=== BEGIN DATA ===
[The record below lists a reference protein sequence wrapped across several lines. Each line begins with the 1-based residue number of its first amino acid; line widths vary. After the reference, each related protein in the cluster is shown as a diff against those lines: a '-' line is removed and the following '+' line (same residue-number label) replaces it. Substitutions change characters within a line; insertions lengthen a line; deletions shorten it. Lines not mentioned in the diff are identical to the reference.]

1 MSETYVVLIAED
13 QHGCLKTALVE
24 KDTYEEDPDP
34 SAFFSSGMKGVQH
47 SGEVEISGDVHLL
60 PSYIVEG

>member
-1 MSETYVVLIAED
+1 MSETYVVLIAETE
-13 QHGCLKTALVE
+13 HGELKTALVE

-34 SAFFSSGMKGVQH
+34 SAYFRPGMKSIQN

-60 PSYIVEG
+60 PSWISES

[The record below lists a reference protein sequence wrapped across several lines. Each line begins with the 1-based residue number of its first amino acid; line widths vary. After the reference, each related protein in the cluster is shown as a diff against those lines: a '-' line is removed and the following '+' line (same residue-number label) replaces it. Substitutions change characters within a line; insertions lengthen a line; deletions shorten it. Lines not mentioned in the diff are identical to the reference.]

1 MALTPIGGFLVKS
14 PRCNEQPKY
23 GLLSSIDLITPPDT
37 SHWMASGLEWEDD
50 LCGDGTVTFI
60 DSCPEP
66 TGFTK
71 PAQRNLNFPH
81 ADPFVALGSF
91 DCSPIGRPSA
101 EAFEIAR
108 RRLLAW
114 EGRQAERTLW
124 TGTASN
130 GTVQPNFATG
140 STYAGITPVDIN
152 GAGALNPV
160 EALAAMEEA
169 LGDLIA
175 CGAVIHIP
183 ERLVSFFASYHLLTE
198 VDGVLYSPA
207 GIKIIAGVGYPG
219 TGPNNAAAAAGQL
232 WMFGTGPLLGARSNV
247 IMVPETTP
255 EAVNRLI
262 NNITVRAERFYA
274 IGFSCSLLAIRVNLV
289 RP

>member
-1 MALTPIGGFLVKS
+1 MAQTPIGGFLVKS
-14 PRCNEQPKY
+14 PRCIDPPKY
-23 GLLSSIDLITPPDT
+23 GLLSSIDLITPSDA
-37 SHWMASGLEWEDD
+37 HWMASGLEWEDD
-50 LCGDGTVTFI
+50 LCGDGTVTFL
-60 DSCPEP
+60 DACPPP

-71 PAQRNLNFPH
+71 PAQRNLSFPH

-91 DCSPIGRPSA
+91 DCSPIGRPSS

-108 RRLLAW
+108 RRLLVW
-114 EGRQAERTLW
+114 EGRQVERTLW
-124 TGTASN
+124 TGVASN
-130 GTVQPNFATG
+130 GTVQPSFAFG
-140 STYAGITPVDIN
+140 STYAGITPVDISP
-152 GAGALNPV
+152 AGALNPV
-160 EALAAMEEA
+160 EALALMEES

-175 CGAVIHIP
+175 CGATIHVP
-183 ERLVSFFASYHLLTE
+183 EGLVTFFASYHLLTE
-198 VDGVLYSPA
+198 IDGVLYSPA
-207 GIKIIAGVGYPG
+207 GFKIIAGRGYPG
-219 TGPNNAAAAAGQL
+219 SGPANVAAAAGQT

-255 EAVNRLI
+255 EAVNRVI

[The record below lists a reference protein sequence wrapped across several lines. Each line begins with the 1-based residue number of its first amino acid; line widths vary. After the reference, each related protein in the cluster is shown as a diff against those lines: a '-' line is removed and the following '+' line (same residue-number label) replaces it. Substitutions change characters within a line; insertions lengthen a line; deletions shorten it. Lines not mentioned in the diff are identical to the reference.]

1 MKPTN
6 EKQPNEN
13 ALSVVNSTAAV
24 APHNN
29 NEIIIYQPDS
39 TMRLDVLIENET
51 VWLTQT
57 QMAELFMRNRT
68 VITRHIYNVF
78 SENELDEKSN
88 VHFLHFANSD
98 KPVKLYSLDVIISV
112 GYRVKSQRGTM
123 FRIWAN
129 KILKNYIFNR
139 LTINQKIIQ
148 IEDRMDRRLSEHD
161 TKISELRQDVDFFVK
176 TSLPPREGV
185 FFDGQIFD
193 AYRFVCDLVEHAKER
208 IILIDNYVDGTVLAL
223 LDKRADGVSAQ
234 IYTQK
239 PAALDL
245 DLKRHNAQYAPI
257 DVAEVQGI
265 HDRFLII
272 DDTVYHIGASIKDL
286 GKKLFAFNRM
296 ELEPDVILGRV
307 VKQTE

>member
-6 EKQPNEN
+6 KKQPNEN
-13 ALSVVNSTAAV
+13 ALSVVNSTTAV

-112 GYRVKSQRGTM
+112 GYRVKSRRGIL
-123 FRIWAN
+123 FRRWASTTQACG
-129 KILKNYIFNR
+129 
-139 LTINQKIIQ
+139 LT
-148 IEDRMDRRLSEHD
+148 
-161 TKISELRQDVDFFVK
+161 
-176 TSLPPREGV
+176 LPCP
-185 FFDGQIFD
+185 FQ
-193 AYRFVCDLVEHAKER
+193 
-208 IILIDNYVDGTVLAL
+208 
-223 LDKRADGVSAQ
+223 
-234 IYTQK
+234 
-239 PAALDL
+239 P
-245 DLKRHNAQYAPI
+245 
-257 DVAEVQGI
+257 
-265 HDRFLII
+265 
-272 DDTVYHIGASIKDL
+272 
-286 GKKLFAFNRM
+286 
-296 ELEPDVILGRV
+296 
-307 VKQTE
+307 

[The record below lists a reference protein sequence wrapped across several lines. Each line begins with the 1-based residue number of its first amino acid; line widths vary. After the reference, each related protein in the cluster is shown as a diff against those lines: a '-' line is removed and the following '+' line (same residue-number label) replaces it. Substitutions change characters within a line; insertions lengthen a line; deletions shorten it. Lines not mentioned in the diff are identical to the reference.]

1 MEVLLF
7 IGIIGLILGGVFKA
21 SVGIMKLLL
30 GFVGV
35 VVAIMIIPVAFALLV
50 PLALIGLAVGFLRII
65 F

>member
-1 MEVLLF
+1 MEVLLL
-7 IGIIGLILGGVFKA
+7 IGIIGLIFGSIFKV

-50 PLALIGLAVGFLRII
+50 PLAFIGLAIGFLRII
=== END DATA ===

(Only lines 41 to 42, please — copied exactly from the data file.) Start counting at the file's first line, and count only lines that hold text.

219 TGPNNAAAAAGQL
232 WMFGTGPLLGARSNV